I might say some of the sentences give good results.
    But although the accuracy is upto 81% after bigram collocations, what is the reason behind getting so many unexpected outputs?

  • Adarsh Kumar

    #Run once, to store the trained classifier
    save_clf = open(“Sentiment.pkl”,”wb”)
    pickle.dump(classifier, save_clf)

    But, After we pickle the classifier, it takes more time to load than even training it normally. What is the reason?

  • If your pickle file is very large, then loading from disk can take a while, depending on your disk speed. You’re measuring CPU speed vs disk speed in this comparison.

  • This really depends on the training data. Try using the prob_classify() method of the classifier to see the strength of each classification label.

  • Adarsh Kumar

    Where can I get a better sentiment data where I get a significant amount of correct outputs? Please suggest.
    I’ve been looking this up recently but found only one file consisting of negative words and one file containing positive words here: https://github.com/jeffreybreen/twitter-sentiment-analysis-tutorial-201107/tree/master/data/opinion-lexicon-English

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  • rando

    Great tutorial i actually learned a lot from this.Can a get a prediction on the polarity of a text if i input a string as,

    “The beer was amazing. But the hangover was horrible. My boss was not happy.” how can i get a polarity for this text?

  • rando

    @disqus_lQatfZJ04S:disqus i am stuck with a issue where i cannot categorize a text in to polarities. I have trained a Naive Bayes but i have no idea how to categorize the input text. Any idea on how that can be done?

  • Adarsh Kumar

    #Store the trained classifier in a variable.
    context = classifier.classify(word_feats(p)) #p is the list of tokenized words
    print(“Positive statement”);
    print(“Negative statement”);

  • rando

    @disqus_lQatfZJ04S:disqus Thank you for replying. It categorizes all words as negative it is going to the elif statement. 🙁

  • Adarsh Kumar

    Which dataset did you use for the classification?

  • rando

    I am using a dataset which is similar to IMDB movie review which has review in text files and categorized into negative and positive folders

  • rando

    @disqus_lQatfZJ04S:disqus Can i know that if your program which analyzes sentences for the polarity check implement the same logic. Where it analyzes text which is added externally for the categorization?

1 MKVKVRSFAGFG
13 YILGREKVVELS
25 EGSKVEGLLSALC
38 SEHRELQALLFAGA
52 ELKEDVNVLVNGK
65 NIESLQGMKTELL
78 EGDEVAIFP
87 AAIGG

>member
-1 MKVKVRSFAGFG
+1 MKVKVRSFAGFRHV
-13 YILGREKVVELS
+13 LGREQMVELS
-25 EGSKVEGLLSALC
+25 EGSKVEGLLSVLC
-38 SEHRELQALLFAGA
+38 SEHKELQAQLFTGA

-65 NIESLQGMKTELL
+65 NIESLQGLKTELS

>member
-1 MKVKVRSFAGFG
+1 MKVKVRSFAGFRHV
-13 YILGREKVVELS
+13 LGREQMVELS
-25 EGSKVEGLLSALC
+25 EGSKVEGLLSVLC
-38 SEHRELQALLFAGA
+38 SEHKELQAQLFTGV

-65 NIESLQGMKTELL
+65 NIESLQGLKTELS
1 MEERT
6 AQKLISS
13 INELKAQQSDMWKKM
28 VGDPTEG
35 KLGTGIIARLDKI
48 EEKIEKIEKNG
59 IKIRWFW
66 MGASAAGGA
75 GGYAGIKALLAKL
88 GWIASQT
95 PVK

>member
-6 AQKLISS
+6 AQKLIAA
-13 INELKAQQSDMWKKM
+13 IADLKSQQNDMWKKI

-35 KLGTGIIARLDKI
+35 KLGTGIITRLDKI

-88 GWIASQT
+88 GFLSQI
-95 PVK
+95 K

• Adarsh Kumar

    Send your code on iamadarshkumar@gmail.com. I’ll see if I can debug that.

  • You’d have to split the text into sentences, then analyze each sentence separately

  • rando

    Thank you for your response. When i try to classify a sentence it always predicts the sentence as negative even if the sentence is clearly positive. Any idea why this happens?
    P.S i am using a dataset which has two main categories with many text files in them basically it is like the movie review datset found in NLTK corpus but added my own text files.

  • Classification really depends on the training data and model(s) used. Usually bigram features work better. I’d suggest using the most_informative_features method to see what features are strongest one way or the other.

  • rando

    This is what i am getting for most_informative_features method. Non from the negative folder is higher here all features are from positive. But all predictions by classify() are negative.

  • This sounds like a data/feature issue that only you can debug, but here’s some questions to think about: Is your input text to classify similar to the training text? What was the model’s accuracy during training? Do you have a lot more negative examples in the training data than positive?

  • rando

    The model was reaching upper 80s. That’s what made me think why the false predictions. Yes, I think that may be the reason because i created the negative dataset and it has higher number of sentences than the positive dataset. Thanks again i will look in to it.

  • rando

    Hi Jacob, thanks to you, by enhancing your code to my problem i am getting really good predictions for files which are either positive or negative.
    But the problem i have now is, when i add a file with a mix of positive and negative sentiments is there a way where i can show that this file had positive sentiment of this percentage and negative sentiment of this percentage?In addition to predicting the overall sentiment.

  • Glad you’re getting good results now. For a new file, you can do some simple counting in python: total count of items, count of positive, count of negative. Then you can calculate percentage of each.